Louisville paid $ 12 million to Breo Taylor’s family, improving police practices

Six months after emergency medical worker Bryo Taylor was shot and killed by police in his home, the city of Lewisville has agreed to a major settlement with Taylor’s family Wrongful death case. The settlement includes a $ 12 million payment to the family along with an array of police reforms, Louisville Mayor Greg Fisher announced at a press conference on Tuesday.

Referring to Taylor’s mother Tamika Palmer, Fisher said, “I can’t begin to imagine Ms. Palmer’s pain and I am deeply saddened by Brio’s death.”

Taylor was shot multiple times as Louisville authorities issued a warrant on March 13 at her home to search for illegal drugs. No medicine was found. The lawsuit filed in April accused the police of negligence and excessive force.

Taylor, a 26-year-old black woman, died in several police shootings across the country, including the Black Lives Matter movement and a nationwide push for police reform and racial justice.

Civil rights attorney Ben Crump called the $ 12 million settlement “historic”, but also called for holding the officers involved in Taylor’s death criminally accountable.

“We are not going to let the life of Bron Taylor go into disarray,” Crump said.

Bryo taylor
Bruna Taylor was shot and killed during a police search in Louisville, Kentucky.

The protesters have for months demanded that the officers be indicted, and many celebrities joined in their call for justice. Kentucky Attorney General Daniel Cameron is investigating the officers’ actions, but has refused to offer a timeline for a possible charging decision.

Speaking on Tuesday, Tamika Palmer called the officers charged.

“As important as it is today, this is the beginning of getting full justice for Bryona,” Palmer said.

Attorney Lonita Baker called the settlement “overwhelming”, but called it only part of a “multi-layered” push for justice for Taylor. She said the financial settlement would have been “non-negotiable” without significant police reform, “and that is what we are able to do here today.”

Fisher said the reforms retained social workers for the department to assist officers on certain response calls; Officers are required to test the drug randomly once a year; And the officers they serve include measures to encourage officers to stay and volunteer.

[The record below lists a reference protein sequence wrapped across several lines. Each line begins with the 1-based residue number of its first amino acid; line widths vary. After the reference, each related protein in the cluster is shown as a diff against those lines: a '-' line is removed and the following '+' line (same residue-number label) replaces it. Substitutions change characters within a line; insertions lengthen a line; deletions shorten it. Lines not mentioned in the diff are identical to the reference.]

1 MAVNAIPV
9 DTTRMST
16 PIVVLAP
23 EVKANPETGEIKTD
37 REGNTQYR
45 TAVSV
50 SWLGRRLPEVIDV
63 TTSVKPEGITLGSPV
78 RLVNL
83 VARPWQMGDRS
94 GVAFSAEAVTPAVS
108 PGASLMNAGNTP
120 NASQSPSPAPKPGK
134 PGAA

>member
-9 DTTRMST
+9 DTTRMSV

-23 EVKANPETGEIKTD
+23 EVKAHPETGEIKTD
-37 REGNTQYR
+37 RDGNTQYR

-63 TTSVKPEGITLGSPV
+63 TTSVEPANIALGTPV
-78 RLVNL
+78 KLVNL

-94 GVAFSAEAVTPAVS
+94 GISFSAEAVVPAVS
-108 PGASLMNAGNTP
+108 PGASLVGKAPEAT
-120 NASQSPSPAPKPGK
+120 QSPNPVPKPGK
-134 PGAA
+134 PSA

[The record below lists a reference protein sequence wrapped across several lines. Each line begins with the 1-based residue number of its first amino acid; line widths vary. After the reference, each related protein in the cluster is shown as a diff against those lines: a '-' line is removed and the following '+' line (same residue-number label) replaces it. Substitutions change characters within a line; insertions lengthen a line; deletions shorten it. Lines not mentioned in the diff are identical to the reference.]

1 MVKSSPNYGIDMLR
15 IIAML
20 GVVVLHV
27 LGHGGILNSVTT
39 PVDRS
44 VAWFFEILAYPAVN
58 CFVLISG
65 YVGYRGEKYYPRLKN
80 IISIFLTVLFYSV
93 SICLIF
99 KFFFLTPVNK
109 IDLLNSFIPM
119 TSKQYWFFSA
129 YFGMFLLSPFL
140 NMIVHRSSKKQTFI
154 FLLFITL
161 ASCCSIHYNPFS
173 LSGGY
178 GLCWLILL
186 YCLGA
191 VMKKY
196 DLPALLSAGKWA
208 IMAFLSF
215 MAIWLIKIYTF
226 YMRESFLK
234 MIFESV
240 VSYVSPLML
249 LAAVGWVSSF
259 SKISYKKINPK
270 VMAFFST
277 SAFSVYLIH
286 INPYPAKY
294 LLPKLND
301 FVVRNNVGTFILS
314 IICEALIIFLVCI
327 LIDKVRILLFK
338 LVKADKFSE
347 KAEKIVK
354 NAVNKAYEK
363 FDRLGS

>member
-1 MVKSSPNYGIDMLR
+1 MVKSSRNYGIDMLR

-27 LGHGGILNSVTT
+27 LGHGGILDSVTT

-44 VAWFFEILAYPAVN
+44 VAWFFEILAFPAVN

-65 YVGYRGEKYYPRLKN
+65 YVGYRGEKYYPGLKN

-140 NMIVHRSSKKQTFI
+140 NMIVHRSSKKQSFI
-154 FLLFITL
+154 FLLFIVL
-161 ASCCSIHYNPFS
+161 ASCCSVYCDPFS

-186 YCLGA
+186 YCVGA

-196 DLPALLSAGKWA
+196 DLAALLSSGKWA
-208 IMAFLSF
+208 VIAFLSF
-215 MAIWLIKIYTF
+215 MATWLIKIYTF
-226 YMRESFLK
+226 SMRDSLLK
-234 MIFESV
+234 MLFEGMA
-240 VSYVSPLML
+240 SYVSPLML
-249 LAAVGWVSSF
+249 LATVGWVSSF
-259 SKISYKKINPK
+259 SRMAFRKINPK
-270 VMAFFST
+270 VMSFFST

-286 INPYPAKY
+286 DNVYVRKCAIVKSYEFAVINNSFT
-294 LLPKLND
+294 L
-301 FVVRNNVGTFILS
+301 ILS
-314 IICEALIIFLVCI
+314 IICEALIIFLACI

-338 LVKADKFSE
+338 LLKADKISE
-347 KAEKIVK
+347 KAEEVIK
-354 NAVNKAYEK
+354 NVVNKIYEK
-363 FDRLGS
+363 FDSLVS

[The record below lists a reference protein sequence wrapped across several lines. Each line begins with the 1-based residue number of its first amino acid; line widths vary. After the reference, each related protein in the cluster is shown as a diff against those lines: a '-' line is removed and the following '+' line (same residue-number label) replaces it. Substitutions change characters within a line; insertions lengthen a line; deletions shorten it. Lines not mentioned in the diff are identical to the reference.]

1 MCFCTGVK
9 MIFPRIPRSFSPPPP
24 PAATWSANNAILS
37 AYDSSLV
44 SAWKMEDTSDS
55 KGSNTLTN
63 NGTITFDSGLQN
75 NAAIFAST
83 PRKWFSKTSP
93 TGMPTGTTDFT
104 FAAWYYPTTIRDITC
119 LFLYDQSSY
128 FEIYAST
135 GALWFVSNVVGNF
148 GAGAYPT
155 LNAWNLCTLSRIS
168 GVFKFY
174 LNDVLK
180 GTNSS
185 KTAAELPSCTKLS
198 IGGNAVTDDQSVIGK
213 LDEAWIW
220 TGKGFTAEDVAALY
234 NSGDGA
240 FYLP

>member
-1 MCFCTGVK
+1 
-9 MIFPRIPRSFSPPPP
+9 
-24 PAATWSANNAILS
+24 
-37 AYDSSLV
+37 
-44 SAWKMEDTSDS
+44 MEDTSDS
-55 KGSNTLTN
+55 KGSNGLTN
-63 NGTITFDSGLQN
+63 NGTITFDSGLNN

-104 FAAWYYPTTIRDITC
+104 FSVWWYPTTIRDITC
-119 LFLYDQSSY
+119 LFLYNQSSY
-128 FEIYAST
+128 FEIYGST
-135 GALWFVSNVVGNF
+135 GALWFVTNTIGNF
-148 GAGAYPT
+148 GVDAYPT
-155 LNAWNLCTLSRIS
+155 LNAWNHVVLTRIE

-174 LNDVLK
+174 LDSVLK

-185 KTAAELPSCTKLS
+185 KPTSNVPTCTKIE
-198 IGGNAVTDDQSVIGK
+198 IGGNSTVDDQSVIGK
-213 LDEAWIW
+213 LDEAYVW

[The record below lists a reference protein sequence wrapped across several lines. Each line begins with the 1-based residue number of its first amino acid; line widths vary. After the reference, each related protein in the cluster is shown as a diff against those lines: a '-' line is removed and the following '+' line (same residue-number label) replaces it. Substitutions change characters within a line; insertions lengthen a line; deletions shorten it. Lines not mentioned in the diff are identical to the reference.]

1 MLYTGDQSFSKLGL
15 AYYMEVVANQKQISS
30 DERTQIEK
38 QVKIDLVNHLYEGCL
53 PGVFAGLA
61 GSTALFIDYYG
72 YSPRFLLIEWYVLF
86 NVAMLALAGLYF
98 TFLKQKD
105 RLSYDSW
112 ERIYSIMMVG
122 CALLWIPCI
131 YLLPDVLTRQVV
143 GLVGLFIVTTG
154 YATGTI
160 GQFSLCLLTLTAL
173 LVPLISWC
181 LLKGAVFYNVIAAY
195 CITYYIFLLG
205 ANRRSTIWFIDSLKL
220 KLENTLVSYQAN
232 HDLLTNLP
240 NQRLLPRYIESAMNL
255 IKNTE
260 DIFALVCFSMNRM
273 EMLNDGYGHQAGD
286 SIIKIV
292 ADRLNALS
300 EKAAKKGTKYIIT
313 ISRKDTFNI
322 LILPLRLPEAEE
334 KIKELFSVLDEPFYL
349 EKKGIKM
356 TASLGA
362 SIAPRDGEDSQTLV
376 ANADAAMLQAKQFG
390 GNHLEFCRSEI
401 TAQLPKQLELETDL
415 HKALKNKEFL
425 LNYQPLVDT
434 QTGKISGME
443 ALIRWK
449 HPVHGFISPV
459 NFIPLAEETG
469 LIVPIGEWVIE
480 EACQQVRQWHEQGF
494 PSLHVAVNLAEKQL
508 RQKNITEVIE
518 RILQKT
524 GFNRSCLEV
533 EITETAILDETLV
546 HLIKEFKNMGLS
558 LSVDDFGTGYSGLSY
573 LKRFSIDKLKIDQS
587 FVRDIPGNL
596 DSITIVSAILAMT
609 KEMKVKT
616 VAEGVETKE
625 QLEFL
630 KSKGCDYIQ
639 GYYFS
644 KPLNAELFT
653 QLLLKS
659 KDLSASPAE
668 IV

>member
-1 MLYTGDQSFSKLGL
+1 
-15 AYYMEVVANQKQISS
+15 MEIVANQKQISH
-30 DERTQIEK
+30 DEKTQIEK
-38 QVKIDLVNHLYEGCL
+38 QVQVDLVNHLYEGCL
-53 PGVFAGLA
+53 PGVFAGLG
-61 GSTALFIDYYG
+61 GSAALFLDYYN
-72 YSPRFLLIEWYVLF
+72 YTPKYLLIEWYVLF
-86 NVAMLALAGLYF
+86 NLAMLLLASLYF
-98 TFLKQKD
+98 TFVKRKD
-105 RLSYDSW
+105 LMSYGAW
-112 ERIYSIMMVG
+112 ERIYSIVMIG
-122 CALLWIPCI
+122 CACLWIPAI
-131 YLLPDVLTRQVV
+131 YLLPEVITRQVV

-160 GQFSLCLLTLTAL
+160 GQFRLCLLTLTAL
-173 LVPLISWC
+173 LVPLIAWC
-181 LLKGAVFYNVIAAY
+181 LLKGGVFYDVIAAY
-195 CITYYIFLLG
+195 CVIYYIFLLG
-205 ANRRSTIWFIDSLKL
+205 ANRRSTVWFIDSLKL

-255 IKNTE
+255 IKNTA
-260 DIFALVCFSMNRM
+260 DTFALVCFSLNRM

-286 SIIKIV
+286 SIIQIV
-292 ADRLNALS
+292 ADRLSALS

Fisher also announced changes to the search warrant process, saying commanding officers would now have to review applications for search warrants before officers could seek judicial approval. He also announced the internal investigation process and the implementation of an early warning system, which would track access incidents, civil complaints and investigations to identify officers in need of assistance or training.

Palmer said in a statement, “Bryo for justice means we will continue to save his life in his honor.” “No funding is available, but the police reform measures we were able to pass as a part of this agreement owe so much to my family, our community and Breona’s legacy.”

Fisher said the city is not accepting wrongdoing under the agreement.

Baker called the settlement “the first mile in the marathon” and said the family would continue to insist on holding officials criminally accountable.

Two officers involved in the case have been placed on leave and one, Brett Hankinson, has been fired. In a June letter announcing the commencement of termination proceedings, Interim Louisville Metro Police Chief Robert Schroeder stated that Hankison “wildly and blindly shot 10 shots at Brayo Taylor’s apartment.”

“I think your conduct was a shock to the conscience,” Schroeder wrote. “I am worried and stunned that you have used deadly force in this fashion.”

Police say they knocked and identified themselves before the raid, but according to the suit, Taylor’s boyfriend Kenneth Walker said officers never said they were police before beating him through the door. The gun-running licensee, Walker, said he fired in self-defense because he felt someone was trying to sneak inside, the suit says. One officer was shot in the leg. Louisville police say officers were “immediately met with bullets” and returned to the fire, hitting Taylor several times, but the suit accused the three officers of firing indiscriminately.

The lawsuit accuses police of using flawed information when they obtained a “no knock” warrant related to the drug investigation of Taylor’s ex-boyfriend. The former lover, Jamarkus Glover, was arrested the same night about 10 miles away. According to the suit, no drugs were found in Taylor’s home and neither Taylor nor Walker had any criminal history.

city “No Knock” Warrant Use Banned In June amid public outrage over the matter.

Taylor became a nurse and worked at two local hospitals.